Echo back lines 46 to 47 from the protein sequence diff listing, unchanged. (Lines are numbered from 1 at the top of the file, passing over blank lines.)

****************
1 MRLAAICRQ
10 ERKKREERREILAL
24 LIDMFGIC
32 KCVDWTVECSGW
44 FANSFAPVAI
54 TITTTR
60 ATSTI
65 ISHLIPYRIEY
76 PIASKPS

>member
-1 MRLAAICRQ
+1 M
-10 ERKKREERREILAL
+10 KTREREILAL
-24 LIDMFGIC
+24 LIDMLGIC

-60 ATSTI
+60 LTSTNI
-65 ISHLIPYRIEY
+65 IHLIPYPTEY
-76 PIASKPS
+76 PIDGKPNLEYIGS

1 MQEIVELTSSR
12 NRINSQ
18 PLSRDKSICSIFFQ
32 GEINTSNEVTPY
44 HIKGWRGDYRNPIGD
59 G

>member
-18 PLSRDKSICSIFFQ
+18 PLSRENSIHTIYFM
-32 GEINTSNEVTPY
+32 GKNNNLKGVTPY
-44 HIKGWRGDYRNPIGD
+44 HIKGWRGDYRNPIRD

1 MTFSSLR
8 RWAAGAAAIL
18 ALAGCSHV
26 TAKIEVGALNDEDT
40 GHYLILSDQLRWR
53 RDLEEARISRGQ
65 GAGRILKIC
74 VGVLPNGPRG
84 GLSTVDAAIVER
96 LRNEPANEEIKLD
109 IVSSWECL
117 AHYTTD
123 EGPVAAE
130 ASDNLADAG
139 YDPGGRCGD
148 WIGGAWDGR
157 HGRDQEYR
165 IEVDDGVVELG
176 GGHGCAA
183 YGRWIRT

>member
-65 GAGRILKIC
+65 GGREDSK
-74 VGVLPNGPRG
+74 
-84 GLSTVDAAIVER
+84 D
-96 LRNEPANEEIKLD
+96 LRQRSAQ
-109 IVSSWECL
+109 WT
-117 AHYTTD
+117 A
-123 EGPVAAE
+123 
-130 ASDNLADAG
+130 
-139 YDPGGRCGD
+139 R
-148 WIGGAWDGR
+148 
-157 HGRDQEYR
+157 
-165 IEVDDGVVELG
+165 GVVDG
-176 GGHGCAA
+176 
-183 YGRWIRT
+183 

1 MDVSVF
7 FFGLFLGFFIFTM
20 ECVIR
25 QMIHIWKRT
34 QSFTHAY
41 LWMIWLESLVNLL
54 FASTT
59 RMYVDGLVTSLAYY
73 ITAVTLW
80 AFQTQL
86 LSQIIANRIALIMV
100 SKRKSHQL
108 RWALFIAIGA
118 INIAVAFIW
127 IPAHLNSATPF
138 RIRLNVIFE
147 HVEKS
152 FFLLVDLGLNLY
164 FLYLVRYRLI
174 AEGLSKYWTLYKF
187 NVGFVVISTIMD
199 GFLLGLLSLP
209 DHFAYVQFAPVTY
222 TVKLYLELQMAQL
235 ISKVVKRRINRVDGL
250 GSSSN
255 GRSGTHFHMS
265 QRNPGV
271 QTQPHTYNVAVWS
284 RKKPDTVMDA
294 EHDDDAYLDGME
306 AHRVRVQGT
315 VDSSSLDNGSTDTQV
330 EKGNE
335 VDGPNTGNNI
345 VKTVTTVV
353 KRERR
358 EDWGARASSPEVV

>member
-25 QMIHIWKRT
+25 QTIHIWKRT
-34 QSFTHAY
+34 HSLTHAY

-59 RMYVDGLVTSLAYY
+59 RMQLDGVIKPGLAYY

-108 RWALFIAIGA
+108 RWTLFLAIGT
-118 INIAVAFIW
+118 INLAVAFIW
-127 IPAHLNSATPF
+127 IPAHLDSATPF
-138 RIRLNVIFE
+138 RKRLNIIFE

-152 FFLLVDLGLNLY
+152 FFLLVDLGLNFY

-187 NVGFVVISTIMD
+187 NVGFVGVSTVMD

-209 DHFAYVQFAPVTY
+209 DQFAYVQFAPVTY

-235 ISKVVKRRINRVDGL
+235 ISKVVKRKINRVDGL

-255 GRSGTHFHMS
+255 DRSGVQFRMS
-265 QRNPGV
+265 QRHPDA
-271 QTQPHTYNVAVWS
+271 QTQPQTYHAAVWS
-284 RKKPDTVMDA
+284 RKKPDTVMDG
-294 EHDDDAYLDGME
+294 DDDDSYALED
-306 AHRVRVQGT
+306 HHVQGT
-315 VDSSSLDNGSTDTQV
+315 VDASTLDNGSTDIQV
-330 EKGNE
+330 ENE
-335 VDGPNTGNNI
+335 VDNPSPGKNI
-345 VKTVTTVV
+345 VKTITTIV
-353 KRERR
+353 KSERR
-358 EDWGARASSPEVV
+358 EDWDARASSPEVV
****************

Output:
109 IVSSWECL
117 AHYTTD